Along with taking a hard look at the environmental impacts from the project, the report also identifies 30 potential steps to offset or reduce impacts. These include mitigation plans for wetlands and GHG emissions, underwater noise controls, and fish and plant studies. “This comprehensive study is now a resource for future decision-makers, the public and Millennium,” said Sally Toteff, director of Ecology’s Southwest Region. “The study will inform local, state, and federal agencies that will be acting on Millennium's permit applications.”

The U.S. Army Corps of Engineers is expected to issue its own federal Environmental Impact Statement later in 2017.

Environmental News Links

Program Helps Colorado’s Brewers Go Green

EPA Considers Repealing, Replacing Programs that Help Prevent Childhood Lead Exposure

Trump's Climate Cuts Could Result in Half-Billion Extra Tons of CO2 in the Air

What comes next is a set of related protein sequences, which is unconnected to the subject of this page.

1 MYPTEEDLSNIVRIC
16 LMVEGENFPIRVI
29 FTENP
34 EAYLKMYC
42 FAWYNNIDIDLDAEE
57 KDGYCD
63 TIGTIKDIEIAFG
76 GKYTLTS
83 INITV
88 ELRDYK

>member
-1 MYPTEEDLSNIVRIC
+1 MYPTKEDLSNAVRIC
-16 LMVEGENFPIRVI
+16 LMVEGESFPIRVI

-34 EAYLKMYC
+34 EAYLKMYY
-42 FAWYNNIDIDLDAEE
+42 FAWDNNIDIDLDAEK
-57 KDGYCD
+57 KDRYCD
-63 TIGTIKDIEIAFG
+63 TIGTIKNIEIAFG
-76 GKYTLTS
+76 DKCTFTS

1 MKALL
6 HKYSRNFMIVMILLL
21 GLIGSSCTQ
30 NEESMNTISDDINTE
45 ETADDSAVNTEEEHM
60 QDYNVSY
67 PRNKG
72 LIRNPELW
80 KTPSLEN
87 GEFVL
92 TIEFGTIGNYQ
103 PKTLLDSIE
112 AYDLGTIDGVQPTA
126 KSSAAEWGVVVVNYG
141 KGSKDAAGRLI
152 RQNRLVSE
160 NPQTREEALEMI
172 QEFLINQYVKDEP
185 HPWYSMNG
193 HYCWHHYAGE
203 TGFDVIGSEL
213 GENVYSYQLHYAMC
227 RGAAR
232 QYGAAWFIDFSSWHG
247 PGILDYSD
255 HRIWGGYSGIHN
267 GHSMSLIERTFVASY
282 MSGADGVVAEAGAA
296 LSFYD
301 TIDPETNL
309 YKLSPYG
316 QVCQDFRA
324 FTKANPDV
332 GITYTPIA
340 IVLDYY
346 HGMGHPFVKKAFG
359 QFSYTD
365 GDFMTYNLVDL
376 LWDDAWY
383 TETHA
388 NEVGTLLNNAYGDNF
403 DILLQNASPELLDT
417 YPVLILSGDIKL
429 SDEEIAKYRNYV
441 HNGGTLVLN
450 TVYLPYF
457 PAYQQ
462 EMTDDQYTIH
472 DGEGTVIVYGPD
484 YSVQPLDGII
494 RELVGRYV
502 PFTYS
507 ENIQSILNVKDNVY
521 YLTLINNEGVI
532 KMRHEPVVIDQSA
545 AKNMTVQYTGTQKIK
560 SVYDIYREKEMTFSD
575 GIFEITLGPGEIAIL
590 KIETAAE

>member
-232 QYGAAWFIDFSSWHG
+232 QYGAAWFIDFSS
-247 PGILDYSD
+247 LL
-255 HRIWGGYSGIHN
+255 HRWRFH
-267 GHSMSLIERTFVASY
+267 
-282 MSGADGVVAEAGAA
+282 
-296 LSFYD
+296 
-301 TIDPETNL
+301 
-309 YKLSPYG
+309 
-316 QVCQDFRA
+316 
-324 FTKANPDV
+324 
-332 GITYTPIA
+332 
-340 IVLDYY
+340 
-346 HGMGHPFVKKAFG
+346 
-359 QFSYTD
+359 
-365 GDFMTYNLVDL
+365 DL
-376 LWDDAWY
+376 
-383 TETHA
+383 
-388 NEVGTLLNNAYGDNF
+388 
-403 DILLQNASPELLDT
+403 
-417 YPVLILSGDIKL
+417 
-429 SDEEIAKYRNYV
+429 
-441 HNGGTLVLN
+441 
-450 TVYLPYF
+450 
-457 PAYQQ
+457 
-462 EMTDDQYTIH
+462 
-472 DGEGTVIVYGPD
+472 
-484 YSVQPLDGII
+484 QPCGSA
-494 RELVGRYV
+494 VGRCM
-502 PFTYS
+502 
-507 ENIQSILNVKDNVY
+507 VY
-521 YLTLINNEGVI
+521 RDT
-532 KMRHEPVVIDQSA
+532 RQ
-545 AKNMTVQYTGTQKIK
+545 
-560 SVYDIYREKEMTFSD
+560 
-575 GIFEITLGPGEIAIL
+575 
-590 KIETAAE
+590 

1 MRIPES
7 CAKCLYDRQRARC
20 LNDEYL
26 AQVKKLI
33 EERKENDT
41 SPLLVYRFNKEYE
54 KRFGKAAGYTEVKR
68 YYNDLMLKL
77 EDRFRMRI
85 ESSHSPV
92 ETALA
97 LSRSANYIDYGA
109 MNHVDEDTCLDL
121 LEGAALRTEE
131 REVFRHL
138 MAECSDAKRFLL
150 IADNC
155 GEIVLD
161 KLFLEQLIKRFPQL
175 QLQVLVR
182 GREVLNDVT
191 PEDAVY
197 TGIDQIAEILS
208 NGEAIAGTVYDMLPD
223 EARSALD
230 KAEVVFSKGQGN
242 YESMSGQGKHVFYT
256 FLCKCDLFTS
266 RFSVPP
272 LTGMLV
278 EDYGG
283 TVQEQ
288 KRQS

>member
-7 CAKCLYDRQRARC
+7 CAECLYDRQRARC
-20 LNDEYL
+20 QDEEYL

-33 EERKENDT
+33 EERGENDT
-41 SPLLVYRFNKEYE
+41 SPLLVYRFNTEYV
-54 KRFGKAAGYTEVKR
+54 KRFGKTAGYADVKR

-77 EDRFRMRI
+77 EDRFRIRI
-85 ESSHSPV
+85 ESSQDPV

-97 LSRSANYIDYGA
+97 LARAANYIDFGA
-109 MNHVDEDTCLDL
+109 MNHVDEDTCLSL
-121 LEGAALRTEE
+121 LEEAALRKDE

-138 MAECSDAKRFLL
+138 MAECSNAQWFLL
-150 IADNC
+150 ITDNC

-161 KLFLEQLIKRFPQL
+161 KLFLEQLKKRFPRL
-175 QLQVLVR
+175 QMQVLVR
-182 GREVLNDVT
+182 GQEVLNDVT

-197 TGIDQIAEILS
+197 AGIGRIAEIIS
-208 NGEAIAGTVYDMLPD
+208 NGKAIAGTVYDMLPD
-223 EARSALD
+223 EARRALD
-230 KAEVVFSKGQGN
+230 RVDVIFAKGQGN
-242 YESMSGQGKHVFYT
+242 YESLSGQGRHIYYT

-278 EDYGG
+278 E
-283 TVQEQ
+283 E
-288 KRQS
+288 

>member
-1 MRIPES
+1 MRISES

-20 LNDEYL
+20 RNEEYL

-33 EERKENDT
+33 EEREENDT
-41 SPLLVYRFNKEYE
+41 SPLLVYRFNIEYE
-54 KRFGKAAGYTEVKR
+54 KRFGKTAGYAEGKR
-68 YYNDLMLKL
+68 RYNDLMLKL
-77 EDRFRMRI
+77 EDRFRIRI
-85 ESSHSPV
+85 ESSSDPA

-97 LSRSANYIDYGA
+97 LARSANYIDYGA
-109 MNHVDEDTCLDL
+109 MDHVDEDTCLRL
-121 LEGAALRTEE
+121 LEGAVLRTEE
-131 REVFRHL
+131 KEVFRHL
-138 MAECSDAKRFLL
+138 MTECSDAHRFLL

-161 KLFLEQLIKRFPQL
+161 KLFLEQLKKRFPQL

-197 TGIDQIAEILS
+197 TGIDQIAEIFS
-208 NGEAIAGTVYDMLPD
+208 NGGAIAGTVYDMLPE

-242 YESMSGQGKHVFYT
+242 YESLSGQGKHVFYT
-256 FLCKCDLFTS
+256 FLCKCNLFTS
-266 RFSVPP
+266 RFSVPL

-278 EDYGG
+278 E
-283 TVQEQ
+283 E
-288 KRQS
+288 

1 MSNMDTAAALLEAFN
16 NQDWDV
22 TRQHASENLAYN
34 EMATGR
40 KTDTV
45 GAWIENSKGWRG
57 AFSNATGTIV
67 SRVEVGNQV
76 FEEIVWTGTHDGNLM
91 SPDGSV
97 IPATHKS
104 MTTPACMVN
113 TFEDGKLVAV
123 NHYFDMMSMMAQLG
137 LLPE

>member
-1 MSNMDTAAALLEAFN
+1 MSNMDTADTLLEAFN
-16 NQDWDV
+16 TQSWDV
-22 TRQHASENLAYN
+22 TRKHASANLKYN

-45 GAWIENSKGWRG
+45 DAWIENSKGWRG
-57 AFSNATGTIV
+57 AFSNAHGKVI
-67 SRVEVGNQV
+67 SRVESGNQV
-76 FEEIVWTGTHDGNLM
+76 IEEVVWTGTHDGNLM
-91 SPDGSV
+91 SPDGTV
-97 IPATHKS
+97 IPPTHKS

Court Delays EPA Mercury Rule Case While Trump Reviews

Oil, Tech Giants Tell Trump to Stay in Paris Deal

Texas Researchers Develop System to Neutralize Hazardous Materials

Gutting EPA Is a Threat to Our Health

Reducing Uncertainty in Hazard Prediction

Help Fight Brain Tumors

Brain tumors are a devastating disease that inflicts nearly 700,000 Americans and millions more worldwide. About 20–40% of all other cancers develop brain metastases, and almost 80,000 Americans are diagnosed with brain cancer every year. One of those is my niece. Over 16,000 people die from brain tumors every year, and we are fighting to keep her from contributing from that statistic.

If you’ve enjoyed reading or benefited from the articles in Environmental Resource Center’s tip of the week, we’d appreciate your making a contribution to the National Brain Tumor Society through this link. She’ll know that we’re all behind her.